Publication: Country Economic Memorandum for Sao Tome and Principe - Background Note 2: Is it Sustainable for Sao Tome and Príncipe to Have a Large Current Account Deficit and a Fixed Exchange Rate?
Is it sustainable for São Tomé and Príncipe to have a large current account deficit and a fixed exchange rate peg? Sao Tomé and Príncipe (STP) pegs its currency, the dobra, to the euro and has both persistent current account deficits and a persistent inflation differential with the Euro Area. In other countries, these characteristics have proved to be unsustainable over time, as rising debt and a worsening trade imbalance leads to the abandonment of the peg. This note examines whether this might be the case in STP, and finds that, despite some vulnerabilities, there does not appear to be an immediate threat to the peg, as the country’s current account deficits seem to be determined not by its trade balance but by its capital balance, which is largely sustained by inflows of aid and remittances. This background note has four sections: the first examines the general theoretical conditions for the sustainability of exchange rate pegs, the second assesses whether these conditions exist or are relevant for STP, a small, open economy with a small financial sector, and the third provides analysis of the drivers of the country’s current account deficit. Policymakers could mitigate risks to the peg by broadening the country’s revenue base, developing a domestic debt market, and diversifying exports.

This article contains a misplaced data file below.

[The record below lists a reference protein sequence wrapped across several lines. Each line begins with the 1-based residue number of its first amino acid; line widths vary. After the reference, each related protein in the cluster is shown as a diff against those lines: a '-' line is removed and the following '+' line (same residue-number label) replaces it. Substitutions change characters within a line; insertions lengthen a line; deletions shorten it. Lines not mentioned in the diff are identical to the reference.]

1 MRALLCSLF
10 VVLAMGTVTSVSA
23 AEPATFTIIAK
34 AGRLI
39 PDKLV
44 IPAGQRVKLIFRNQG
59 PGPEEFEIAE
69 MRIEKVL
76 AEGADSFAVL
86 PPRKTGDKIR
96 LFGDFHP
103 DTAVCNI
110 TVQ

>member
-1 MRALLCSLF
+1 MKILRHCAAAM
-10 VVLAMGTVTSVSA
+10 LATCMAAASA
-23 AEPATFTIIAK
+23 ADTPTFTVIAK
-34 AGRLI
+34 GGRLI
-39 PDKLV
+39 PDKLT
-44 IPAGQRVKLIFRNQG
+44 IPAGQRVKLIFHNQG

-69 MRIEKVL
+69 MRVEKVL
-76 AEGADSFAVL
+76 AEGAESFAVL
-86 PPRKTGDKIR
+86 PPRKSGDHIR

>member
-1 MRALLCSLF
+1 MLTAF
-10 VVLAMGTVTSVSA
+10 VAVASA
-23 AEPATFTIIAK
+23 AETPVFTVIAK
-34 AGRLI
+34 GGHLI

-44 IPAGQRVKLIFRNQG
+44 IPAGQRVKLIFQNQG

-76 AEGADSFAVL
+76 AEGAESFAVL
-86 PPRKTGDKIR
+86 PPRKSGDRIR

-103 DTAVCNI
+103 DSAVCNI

Link to Data Set
“Arteta, Carlos; Kirby, Patrick. 2019. Country Economic Memorandum for Sao Tome and Principe - Background Note 2: Is it Sustainable for Sao Tome and Príncipe to Have a Large Current Account Deficit and a Fixed Exchange Rate?. © World Bank, Washington, DC. http://hdl.handle.net/10986/32141 License: CC BY 3.0 IGO.”